Business picks from elsewhere, Monday 12 March

Electronic money, the oil industry, and the tyranny of the smartphone.

1. Difference Engine: meet the meth drinkers (Babbage)

Businesses surrounding the oil industry are failing to react to the spike in petrol prices, writes Babbage.

2. M&A lawyers lob stones at Goldman from glass house (Reuters)

Banking conflicts are front and center in deal land right now. If they’re not careful, though, the lawyers could soon find themselves the topic of conversation, writes Reynolds Holding.

3. The pros and cons of ditching cash for electronic currency (Washington Post)

In his cashless society, people can text money - but there are disadvantages, writes Michelle Singletary.

4. Just let housing regulator DeMarco do his job. (Reuters)

The knives are coming out for Edward DeMarco, writes Agnes Crane.

5. Slaves to the smartphone (Schumpeter)

Schumpeter writes about the horrors of hyperconnectivity—and how to restore a degree of freedom.

Glass house: lawyers shouldn't throw stones, Getty images.
Getty
Show Hide image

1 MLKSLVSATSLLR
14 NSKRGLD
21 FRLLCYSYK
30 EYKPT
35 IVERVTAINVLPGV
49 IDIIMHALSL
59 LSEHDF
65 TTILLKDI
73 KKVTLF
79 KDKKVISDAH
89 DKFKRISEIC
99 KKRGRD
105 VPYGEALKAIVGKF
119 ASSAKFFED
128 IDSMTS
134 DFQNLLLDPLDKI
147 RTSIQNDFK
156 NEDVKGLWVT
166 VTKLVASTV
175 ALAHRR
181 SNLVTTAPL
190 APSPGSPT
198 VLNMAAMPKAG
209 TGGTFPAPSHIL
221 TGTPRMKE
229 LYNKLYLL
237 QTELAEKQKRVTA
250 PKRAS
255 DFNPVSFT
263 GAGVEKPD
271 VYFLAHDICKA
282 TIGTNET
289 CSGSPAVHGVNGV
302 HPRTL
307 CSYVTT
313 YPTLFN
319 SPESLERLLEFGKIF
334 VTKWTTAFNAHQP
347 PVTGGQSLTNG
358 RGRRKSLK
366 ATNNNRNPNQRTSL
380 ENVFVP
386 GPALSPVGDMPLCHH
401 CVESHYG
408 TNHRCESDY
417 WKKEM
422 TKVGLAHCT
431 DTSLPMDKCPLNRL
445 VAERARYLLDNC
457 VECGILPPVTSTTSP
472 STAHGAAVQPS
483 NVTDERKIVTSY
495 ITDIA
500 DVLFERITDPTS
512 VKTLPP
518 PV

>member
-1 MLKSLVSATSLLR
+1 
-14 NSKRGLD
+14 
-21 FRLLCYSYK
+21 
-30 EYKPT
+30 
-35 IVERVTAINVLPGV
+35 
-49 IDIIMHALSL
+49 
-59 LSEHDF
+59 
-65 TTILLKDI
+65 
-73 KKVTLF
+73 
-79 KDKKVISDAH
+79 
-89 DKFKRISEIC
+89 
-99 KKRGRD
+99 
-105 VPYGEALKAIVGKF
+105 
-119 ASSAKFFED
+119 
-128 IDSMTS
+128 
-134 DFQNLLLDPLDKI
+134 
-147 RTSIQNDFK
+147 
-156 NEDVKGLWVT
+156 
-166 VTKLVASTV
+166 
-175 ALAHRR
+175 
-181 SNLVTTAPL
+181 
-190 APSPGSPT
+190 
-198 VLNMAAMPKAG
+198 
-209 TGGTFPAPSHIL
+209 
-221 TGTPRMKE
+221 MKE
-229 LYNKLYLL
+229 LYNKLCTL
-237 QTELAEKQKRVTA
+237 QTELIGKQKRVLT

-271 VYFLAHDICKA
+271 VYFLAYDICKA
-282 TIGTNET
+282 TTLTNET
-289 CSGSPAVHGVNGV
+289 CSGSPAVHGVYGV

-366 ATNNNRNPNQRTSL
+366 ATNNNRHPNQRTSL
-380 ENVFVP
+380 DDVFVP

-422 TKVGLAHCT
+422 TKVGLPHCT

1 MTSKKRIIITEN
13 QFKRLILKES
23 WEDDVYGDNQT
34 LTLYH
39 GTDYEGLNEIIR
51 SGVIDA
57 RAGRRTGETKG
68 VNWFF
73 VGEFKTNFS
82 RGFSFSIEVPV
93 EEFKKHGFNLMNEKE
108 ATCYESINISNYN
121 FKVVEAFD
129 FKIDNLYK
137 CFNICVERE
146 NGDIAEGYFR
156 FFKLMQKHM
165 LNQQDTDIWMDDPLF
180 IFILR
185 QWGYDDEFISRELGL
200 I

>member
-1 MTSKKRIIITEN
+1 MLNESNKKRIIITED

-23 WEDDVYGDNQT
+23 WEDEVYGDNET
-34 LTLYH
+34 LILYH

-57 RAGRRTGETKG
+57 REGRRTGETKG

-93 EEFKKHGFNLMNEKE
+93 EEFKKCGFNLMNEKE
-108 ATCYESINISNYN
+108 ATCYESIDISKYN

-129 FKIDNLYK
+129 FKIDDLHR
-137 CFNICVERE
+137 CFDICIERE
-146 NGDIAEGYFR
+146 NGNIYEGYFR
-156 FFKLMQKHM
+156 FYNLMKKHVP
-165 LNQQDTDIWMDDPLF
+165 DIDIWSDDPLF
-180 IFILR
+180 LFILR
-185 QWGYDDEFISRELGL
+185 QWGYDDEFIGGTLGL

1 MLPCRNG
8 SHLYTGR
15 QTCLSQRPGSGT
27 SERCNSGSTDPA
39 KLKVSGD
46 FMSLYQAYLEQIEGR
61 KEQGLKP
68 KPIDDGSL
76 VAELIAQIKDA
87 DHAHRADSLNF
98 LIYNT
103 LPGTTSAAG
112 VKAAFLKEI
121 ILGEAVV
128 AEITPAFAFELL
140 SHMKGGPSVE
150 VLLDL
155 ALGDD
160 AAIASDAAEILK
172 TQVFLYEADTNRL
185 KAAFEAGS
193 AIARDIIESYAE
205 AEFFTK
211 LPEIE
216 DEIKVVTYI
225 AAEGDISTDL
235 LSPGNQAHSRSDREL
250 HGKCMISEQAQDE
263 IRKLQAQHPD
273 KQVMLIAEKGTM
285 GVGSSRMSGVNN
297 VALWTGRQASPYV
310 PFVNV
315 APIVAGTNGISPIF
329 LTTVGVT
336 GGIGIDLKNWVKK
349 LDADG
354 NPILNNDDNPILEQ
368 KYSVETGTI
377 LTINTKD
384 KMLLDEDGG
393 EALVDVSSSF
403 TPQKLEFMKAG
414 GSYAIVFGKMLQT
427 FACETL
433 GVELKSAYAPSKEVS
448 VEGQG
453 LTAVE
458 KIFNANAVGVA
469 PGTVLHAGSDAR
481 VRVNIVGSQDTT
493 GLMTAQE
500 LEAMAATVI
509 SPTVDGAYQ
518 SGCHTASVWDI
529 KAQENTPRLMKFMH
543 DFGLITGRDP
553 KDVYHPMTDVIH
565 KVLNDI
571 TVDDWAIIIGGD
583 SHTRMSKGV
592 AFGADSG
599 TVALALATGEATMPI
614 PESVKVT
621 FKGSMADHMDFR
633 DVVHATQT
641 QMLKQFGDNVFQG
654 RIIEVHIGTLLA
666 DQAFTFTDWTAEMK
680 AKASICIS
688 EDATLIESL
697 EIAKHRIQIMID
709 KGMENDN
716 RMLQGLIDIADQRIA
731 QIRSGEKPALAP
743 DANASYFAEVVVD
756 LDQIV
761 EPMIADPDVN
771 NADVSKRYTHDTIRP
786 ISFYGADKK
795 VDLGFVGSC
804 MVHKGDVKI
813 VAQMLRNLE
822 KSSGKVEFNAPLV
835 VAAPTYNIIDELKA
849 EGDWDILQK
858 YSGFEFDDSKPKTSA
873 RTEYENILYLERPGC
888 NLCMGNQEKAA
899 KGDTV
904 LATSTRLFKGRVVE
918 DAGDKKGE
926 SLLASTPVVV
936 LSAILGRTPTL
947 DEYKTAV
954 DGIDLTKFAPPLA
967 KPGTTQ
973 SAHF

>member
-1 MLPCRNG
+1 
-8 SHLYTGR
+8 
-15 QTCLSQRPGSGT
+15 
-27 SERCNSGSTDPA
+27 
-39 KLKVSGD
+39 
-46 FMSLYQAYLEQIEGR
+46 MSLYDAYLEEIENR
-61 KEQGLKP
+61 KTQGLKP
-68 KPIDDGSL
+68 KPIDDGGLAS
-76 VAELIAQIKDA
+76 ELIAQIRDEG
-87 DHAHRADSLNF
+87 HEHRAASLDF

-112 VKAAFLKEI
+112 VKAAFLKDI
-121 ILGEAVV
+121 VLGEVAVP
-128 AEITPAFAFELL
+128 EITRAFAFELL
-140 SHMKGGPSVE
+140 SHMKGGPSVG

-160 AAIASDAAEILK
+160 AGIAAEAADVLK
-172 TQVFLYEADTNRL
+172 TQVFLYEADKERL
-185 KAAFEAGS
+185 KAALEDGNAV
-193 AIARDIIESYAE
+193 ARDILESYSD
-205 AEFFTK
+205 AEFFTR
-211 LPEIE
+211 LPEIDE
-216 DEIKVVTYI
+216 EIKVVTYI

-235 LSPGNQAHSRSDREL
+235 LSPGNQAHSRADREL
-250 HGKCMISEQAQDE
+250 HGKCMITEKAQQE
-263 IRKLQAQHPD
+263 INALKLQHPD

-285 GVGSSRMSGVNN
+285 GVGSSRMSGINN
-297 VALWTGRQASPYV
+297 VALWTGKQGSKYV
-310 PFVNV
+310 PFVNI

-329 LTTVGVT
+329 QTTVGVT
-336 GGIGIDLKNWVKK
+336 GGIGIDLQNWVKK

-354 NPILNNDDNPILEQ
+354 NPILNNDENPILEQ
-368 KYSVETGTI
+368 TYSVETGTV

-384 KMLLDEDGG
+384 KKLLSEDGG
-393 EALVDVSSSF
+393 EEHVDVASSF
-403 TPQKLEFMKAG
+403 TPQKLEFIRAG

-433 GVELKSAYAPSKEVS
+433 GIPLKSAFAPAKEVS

Tony Blair won't endorse the Labour leader - Jeremy Corbyn's fans are celebrating

The thrice-elected Prime Minister is no fan of the new Labour leader. 

Labour heavyweights usually support each other - at least in public. But the former Prime Minister Tony Blair couldn't bring himself to do so when asked on Sky News.

He dodged the question of whether the current Labour leader was the best person to lead the country, instead urging voters not to give Theresa May a "blank cheque". 

If this seems shocking, it's worth remembering that Corbyn refused to say whether he would pick "Trotskyism or Blairism" during the Labour leadership campaign. Corbyn was after all behind the Stop the War Coalition, which opposed Blair's decision to join the invasion of Iraq. 

For some Corbyn supporters, it seems that there couldn't be a greater boon than the thrice-elected PM witholding his endorsement in a critical general election. 

Julia Rampen is the digital news editor of the New Statesman (previously editor of The Staggers, The New Statesman's online rolling politics blog). She has also been deputy editor at Mirror Money Online and has worked as a financial journalist for several trade magazines. 

0800 7318496